There’s nothing like the freedom you feel when riding, but if you’re on the road, you’re at risk. To ensure you’ve got the coverage and financial protection you need, consider the following motorcycle insurance coverage options.
Liability Insurance Coverage
Most states require you to carry liability coverage. Liability insurance covers bodily injury and property damage that you may cause to other people involved in an accident, but it doesn’t cover you or your motorcycle.
- Bodily injury liability: If you’re at fault in a crash, you may be responsible for covering the damages for your passenger or the other driver. If so, bodily injury liability typically covers the other driver or your passenger’s expenses, such as medical bills, lost wages, and pain and suffering.
- Property damage liability: If you’re at fault in an accident that causes damage to others’ property, property damage liability covers the expenses, such as damage caused to vehicles, private homes, fences and other structures.
Collision Insurance Coverage
Collision insurance covers damage, minus your deductible, to your motorcycle if you are involved in an accident. Keep in mind, collision insurance usually covers the book value of the motorcycle before the loss occurred.
Comprehensive Insurance Coverage
Comprehensive coverage pays for damages caused by an event other than a collision, such as fire, theft or vandalism. However, just like collision insurance coverage, your policy will pay for damages, minus your deductible, and will cover only the book value of the motorcycle.
Uninsured/Underinsured Motorist Coverage
Uninsured/underinsured motorist insurance coverage covers damages to you and your property caused by another driver who either is uninsured or underinsured to cover your damages. This coverage typically pays for medical treatment, lost wages and other damages.
Optional Equipment Coverage
If you decide to customize your motorcycle, you should look into obtaining additional or optional equipment coverage. Most comprehensive and collision insurance coverages will only cover the factory standard parts on your motorcycle.
Is a “lay-up” right for you?
If you can’t enjoy riding your bike in the winter months, you can still enjoy increased savings with a lay-up insurance policy. There’s no need to fully insure your motorcycle if it’s stored for an extended period of time. With a lay-up insurance policy, all coverage except comprehensive is suspended for a specific period of time. Ask us for more details about this seasonal coverage option.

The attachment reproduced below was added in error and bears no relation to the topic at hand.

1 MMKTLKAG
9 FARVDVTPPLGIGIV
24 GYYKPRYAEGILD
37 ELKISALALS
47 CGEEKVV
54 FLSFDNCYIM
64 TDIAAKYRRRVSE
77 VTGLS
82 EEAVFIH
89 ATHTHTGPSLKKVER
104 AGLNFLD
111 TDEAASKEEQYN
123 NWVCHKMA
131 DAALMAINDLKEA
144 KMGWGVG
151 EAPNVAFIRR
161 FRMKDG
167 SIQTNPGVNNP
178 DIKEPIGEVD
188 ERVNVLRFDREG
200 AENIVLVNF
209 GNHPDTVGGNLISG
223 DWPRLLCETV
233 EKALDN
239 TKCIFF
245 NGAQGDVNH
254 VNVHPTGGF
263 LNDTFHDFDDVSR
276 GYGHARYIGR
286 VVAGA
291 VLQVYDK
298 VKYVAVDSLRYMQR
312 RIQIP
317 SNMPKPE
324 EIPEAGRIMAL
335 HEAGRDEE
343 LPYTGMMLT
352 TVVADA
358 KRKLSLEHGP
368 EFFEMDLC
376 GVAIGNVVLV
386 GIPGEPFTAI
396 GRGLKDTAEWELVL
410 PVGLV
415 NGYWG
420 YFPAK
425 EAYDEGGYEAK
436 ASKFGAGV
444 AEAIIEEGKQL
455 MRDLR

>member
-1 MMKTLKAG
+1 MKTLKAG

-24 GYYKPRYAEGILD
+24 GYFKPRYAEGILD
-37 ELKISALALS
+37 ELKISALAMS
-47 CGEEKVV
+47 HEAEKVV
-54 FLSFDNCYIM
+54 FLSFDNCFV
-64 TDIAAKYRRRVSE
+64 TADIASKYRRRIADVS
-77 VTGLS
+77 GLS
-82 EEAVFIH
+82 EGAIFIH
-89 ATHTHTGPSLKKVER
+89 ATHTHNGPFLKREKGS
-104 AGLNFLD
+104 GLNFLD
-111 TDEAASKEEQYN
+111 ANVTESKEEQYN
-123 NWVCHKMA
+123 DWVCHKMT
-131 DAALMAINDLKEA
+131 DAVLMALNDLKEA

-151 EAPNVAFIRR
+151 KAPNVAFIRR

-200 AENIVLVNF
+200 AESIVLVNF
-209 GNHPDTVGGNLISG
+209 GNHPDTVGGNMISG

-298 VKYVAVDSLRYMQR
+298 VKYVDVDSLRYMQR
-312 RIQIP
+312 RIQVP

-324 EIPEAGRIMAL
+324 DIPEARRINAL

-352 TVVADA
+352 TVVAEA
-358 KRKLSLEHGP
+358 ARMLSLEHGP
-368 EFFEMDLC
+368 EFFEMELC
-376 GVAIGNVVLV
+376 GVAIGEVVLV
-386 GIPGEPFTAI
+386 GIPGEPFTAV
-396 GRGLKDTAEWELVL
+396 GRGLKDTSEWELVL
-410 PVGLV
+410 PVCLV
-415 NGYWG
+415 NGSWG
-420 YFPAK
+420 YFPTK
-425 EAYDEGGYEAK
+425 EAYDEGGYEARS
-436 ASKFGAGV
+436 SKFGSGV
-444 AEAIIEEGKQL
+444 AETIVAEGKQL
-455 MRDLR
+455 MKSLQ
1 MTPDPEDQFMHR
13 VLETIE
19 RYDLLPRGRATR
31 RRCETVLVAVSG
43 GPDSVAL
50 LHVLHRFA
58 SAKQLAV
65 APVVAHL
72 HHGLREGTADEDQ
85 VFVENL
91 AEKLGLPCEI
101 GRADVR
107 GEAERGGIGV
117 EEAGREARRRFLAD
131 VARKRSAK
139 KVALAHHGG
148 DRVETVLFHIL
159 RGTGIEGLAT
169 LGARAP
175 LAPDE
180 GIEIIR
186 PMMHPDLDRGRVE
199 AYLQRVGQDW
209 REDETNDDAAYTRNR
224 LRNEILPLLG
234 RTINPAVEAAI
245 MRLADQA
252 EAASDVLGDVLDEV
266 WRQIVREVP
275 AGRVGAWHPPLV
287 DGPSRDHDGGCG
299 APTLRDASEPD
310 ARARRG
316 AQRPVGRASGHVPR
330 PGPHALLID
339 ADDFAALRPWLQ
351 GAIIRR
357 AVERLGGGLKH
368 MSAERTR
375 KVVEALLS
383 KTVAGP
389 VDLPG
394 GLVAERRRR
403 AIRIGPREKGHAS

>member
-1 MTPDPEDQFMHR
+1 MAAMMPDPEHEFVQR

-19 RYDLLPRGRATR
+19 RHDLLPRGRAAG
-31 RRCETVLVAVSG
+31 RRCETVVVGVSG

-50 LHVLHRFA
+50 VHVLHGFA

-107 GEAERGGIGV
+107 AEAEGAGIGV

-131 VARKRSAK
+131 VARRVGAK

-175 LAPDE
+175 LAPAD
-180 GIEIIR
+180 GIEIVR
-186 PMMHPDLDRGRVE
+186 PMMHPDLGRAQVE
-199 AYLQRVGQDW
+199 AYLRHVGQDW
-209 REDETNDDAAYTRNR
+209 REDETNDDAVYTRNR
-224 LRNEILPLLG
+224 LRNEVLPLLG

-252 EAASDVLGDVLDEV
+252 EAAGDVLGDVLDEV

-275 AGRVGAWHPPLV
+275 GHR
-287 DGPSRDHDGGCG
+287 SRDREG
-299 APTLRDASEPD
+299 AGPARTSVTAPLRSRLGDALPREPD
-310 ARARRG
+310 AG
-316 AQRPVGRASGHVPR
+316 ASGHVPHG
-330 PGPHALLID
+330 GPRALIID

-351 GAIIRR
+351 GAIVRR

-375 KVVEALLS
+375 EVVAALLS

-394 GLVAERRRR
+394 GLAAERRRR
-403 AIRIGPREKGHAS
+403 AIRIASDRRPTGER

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Call our team at Marshall & Sterling today to learn more about all of our affordable vehicle insurance and personal risk management solutions. Don't forget to ask about our multi-policy discounts!
A Reminder About Motorcycle Helmets:
In 1967, the federal government required states to enact universal motorcycle helmet laws to qualify for certain highway safety funds. By 1975, all but three had complied. In 1976, Congress revoked federal authority to assess penalties for noncompliance, and states began to weaken helmet laws to apply only to young or novice riders.
Currently, about half the states require helmets for all motorcyclists. Most other states require helmets for certain riders, and a few have no helmet law.
- 47 states and the District of Columbia have a helmet law for motorcyclists.
- 19 states and the District of Columbia have a universal helmet law, requiring helmets for all riders.
- The remaining 28 states require helmets for specific riders.
- Illinois, Iowa and New Hampshire do not have a motorcycle helmet law.
Disclaimer: This is provided for informational purposes only. The information provided herein is not intended to be exhaustive, nor should it be construed as advice regarding coverage. Eligibility for coverage is not guaranteed and all coverages are limited to the terms and conditions contained in the applicable policy. © 2008, 2013, 2016 Zywave, Inc. All rights reserved.